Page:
Follow the reluctant adventures in the life of a Welsh astrophysicist sent around the world for some reason, wherein I photograph potatoes and destroy galaxies in the name of science. And don't forget about my website,

Tuesday, 28 February 2012

SOPA - don't fear the streamer

Anyone who uses the internet - and since you're obviously reading this blog, that includes YOU - is by now aware of the ill-fated SOPA, the US's attempt to destroy the web. This rightly detested law would have given the US the power to shut down any website found to be violating copyright, which would have killed this blog just for the banner alone.

Why would anyone want to do such a thing ? Is it because the US government is deep in the thrall of those with money - i.e. the music and movie industry ? Yes. Is it because that industry is EVIL ? Well... partially. But mainly it seems to be that it's because that industry has had about 20 years to adapt to the reality of the interent and utterly failed.

Back in the Mesozic Era, cavemen would use cassette and VHS tapes to record all their favourite music and videos. This took a very long time, but that was OK because they had nothing else to do except hunt mammoths, which was even worse. It made sense to have a copyright law preventing cavemen from giving copies to their friends, because the level of copying was so low that no-one actually noticed.

With broadband internet, things are different. The ability to freely and instantly copy information with no errors is easily as big a game changer as the invention of recorded music, and should be treated as such. Naturally, people have become quite taken with this. You can't possibly expect people to carry on buying overpriced CDs or DVDs when the free alternative is much better.

Unfortunately the corporate thinking has completely missed the point, and is determined to stick with using copyright laws that haven't made sense for well over a decade. This is exemplified by the truly bizarre law that allows public domain works to have copyright reinstatedIt's not -quite- as mad as it sounds. If something is public domain in one country but not in another, then this crazy law might work if going between the countries required a crew of a dozen stout men and a long sea voyage. But when information is freely and instantly shareable, it's just plain ludicrous. As I've previously stated, restricting information based on where people live is verging on racism.

"Arrr ! We'll bring ye back files the like of which ye have never seen !"
The most frightening case is surely that of the UK student threatened with extradition to the US for creating a website that can find "pirated"* content. This is legal in the UK but not in the US. Now if he was planning to burn down the White House and mutilate Barack Obama's dog, or vice versa, one could see the case for extradition. But he's not. He's helping people watch TV, for goodness sake. What kind of country sends its citizens to foreign prisons for helping people watch television ?!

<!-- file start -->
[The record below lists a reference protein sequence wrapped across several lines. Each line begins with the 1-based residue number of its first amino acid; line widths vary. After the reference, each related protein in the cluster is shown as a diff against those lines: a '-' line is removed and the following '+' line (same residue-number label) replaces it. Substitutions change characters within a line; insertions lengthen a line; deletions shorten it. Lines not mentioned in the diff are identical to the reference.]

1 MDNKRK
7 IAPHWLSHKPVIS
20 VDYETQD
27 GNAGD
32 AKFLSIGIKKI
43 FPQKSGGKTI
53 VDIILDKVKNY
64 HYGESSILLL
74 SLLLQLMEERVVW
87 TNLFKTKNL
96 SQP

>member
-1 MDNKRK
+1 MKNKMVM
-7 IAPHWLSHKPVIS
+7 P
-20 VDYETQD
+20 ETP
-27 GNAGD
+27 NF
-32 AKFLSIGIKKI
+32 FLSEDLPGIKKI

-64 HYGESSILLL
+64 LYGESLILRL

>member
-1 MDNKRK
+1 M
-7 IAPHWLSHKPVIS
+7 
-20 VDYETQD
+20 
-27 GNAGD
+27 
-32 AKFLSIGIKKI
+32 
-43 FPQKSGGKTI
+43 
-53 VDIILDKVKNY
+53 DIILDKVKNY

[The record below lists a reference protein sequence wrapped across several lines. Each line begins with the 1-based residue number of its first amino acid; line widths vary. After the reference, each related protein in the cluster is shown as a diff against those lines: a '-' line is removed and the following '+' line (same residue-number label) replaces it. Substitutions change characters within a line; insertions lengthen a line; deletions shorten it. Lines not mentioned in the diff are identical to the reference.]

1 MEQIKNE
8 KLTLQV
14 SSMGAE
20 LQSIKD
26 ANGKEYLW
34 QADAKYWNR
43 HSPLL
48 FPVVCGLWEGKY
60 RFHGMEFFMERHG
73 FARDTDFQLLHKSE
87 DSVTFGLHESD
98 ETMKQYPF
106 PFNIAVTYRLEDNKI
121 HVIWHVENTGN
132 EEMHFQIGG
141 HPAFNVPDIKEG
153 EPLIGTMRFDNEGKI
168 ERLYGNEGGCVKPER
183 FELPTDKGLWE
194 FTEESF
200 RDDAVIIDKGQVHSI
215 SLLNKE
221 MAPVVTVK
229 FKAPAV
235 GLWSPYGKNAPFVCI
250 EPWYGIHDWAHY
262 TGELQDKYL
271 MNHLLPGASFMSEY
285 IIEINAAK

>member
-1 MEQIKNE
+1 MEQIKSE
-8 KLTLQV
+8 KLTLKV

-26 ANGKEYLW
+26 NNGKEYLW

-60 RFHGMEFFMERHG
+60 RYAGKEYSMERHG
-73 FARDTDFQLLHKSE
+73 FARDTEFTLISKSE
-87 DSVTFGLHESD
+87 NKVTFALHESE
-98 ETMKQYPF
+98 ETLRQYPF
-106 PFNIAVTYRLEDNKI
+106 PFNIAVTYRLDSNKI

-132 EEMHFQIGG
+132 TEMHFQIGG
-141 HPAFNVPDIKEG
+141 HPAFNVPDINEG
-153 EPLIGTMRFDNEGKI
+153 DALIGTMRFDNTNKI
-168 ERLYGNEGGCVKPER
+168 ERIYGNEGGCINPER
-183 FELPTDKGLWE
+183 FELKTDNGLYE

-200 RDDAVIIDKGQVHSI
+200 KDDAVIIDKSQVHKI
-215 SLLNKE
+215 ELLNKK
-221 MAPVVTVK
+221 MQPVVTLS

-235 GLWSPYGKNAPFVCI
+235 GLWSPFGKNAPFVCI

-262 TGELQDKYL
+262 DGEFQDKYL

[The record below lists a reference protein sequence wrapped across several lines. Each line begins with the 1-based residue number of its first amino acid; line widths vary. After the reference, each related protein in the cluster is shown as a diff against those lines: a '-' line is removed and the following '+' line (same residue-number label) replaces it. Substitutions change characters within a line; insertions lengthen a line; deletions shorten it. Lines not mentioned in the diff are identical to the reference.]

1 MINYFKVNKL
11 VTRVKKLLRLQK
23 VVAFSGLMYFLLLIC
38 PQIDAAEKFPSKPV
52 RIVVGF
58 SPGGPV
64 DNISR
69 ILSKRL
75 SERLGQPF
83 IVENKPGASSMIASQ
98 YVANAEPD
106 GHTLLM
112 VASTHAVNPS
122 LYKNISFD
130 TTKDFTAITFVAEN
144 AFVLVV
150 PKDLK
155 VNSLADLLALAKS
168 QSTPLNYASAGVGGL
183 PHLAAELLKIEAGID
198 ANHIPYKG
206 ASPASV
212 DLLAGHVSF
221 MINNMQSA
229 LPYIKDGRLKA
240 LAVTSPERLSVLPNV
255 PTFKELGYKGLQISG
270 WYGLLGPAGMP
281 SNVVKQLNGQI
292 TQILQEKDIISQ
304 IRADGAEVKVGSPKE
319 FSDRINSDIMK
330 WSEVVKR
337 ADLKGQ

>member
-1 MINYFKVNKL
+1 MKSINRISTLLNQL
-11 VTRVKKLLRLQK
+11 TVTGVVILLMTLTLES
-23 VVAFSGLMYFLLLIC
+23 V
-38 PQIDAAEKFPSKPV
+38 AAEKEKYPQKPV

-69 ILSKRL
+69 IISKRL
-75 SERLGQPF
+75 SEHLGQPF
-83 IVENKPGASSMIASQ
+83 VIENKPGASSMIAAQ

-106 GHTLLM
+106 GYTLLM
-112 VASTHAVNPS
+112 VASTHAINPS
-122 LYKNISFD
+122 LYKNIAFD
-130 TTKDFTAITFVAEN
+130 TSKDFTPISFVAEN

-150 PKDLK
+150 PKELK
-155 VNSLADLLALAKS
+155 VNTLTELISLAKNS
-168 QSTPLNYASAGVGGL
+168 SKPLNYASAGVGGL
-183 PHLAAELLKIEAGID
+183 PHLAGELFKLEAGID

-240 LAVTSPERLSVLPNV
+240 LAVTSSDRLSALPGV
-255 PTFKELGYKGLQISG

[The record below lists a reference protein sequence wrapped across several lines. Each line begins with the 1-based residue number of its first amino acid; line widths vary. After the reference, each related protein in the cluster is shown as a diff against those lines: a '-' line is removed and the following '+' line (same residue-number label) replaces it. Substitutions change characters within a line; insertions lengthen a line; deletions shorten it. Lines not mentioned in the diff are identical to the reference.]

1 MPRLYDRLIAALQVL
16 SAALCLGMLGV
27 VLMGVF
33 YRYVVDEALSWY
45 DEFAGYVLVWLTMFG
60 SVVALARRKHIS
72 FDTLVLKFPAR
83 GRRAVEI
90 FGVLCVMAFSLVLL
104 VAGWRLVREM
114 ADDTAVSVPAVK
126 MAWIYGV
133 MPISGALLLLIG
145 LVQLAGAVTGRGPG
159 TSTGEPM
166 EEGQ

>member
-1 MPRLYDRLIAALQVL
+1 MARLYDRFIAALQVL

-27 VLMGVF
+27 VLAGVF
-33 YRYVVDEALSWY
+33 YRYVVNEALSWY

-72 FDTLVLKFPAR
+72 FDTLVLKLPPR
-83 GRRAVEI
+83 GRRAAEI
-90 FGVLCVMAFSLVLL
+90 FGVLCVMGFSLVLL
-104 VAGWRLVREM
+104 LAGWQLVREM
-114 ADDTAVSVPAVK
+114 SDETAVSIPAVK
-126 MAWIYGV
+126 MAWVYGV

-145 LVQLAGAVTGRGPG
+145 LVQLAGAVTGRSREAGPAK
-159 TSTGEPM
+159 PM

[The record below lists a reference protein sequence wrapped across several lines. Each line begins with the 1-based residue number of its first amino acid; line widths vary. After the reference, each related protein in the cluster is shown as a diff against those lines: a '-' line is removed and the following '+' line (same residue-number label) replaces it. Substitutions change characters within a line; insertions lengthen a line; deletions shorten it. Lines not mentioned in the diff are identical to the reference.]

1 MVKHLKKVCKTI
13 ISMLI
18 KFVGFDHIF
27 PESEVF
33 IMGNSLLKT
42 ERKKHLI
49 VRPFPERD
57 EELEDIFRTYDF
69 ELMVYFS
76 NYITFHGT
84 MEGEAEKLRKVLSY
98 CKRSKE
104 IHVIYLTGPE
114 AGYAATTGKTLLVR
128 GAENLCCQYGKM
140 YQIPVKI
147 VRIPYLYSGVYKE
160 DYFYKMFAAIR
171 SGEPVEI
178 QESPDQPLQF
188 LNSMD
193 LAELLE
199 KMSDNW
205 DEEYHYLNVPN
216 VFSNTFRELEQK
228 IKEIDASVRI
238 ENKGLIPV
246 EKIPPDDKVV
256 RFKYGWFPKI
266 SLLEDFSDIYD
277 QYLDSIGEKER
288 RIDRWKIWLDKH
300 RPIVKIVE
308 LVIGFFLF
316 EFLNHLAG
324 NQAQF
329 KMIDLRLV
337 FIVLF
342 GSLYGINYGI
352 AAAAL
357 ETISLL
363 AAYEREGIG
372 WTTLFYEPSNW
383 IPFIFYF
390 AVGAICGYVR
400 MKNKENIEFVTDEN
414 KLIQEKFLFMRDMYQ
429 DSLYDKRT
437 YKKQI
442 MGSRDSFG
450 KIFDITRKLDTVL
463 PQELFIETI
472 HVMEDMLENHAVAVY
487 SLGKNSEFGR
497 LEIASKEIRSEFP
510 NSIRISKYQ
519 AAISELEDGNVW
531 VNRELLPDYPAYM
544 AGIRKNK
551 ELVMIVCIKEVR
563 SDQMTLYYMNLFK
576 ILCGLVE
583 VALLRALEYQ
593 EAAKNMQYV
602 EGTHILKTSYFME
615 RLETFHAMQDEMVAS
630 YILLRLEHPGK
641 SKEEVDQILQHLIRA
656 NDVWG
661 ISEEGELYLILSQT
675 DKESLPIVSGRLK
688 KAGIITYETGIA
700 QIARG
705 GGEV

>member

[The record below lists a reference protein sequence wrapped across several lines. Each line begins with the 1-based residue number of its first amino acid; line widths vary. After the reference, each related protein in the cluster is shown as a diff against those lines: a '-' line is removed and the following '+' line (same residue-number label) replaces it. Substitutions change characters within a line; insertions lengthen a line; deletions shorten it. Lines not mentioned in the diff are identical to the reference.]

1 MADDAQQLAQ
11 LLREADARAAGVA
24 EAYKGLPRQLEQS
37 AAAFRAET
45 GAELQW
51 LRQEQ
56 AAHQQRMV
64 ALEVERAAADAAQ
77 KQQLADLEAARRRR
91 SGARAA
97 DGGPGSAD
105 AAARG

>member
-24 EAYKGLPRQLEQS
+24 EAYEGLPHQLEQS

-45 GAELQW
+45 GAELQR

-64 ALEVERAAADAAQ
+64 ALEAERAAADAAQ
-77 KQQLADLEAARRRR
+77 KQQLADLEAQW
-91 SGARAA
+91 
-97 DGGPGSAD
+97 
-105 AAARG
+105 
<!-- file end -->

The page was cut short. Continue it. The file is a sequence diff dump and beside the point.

* It's not piracy at all, of course, it's copying. If real pirates did this then they would have sailed the seven seas stealing treasure but also leaving an identical amount of treasure behind. Somebody should write to the Somalians and tell them this.

All that's needed is for the music and video industry to do no more than accept reality, and no less than change their business model to adapt to it. They've already tried the reverse approach and found it doesn't work. The idea that "piracy" is cauing lost profits must be absolutely rejected. In an age of free information, it's simply untenable. It's not only movies and music that are failing to adapt : a recent article suggests that mobile phone companies have somehow "lost profits" because of free alternatives.

This is nonsense. You might as well claim that people who grow their own food are causing farmers to lose profits and should be fined for farming rights violations, or that people who talk to each other face-to-face are causing losses to phone and internet companies. Profit loss is entirely the wrong mentality. Rather, increasing profits can only come from developing better ways to deal with this new reality, not fighting "pirates" - it works spectacularly well for Google and Facebook, which are both free yet worth billions.

It isn't even as though cinema has become unprofitable. Avatar made $2.7 billion, which should be more than enough for even the fattest investment banker. Low-budget movies like Paranormal Activity are equally capable of enormous profits. "Piracy" is no longer the case of boarding a boat and stealing all the treasure. In fact it's preventing the treasure from getting on the boat at all, thus saving the public from having to pay the extortionate shipping fees.

So these people copy things from the rich and then give those copies to poorer people... wait a minute...

Ah yes. I thought so.

(except they don't even steal what the rich people have anyway, making them just plain nice)
Finally, the music industry, which started all this nonsense by shutting down Napster, needs to stop telling people to stop sharing things. That's just bad parenting. Not so very long ago, musicians got by without record companies or even earning royalties. I can't help but wonder that if the music companies invested their lawyer's fees into developing an innovative new business model, we might all be better off.

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